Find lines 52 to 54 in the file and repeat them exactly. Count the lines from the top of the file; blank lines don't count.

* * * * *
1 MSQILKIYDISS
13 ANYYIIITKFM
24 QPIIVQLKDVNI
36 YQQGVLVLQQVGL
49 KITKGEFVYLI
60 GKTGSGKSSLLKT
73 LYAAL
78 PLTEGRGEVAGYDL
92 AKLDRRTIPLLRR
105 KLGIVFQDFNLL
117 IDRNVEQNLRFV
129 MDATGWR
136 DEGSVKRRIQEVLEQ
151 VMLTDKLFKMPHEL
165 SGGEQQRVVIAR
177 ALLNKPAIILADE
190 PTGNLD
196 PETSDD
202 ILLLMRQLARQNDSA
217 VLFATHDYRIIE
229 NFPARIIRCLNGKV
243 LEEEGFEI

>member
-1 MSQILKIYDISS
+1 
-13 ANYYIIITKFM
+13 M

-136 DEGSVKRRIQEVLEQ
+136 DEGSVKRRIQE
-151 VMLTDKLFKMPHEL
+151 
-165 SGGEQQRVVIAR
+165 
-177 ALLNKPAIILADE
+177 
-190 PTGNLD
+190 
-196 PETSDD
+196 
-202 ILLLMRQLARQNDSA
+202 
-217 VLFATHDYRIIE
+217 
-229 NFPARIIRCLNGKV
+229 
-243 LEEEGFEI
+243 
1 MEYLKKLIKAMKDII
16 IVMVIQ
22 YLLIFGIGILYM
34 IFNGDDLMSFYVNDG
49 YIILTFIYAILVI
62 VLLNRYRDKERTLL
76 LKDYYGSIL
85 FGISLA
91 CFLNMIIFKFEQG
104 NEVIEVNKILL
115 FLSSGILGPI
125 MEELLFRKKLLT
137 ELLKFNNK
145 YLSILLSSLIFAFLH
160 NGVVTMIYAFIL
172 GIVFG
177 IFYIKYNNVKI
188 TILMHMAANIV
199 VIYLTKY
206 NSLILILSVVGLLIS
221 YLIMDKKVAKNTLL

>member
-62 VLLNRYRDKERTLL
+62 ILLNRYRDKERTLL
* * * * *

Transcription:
49 YIILTFIYAILVI
62 VLLNRYRDKERTLL
76 LKDYYGSIL